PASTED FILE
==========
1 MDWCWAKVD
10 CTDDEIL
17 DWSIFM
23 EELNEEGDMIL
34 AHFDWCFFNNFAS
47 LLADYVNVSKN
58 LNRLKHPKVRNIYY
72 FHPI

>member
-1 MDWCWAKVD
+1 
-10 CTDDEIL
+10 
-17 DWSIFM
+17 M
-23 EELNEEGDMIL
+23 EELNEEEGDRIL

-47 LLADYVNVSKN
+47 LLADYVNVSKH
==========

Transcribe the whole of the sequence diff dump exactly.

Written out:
1 MDWCWAKVD
10 CTDDEIL
17 DWSIFM
23 EELNEEGDMIL
34 AHFDWCFFNNFAS
47 LLADYVNVSKN
58 LNRLKHPKVRNIYY
72 FHPI

>member
-1 MDWCWAKVD
+1 
-10 CTDDEIL
+10 
-17 DWSIFM
+17 M
-23 EELNEEGDMIL
+23 EELNEEEGDRIL

-47 LLADYVNVSKN
+47 LLADYVNVSKH